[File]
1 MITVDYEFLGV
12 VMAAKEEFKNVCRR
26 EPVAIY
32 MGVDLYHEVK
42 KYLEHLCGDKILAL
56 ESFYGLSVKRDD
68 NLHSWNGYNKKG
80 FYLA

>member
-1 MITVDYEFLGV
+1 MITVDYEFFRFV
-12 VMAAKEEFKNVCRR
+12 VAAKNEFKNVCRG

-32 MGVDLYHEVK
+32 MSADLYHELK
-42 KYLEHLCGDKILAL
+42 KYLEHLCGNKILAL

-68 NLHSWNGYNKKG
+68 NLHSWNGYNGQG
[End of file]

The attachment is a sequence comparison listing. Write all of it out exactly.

1 MITVDYEFLGV
12 VMAAKEEFKNVCRR
26 EPVAIY
32 MGVDLYHEVK
42 KYLEHLCGDKILAL
56 ESFYGLSVKRDD
68 NLHSWNGYNKKG
80 FYLA

>member
-1 MITVDYEFLGV
+1 MITVDYEFFRFV
-12 VMAAKEEFKNVCRR
+12 VAAKNEFKNVCRG

-32 MGVDLYHEVK
+32 MSADLYHELK
-42 KYLEHLCGDKILAL
+42 KYLEHLCGNKILAL

-68 NLHSWNGYNKKG
+68 NLHSWNGYNGQG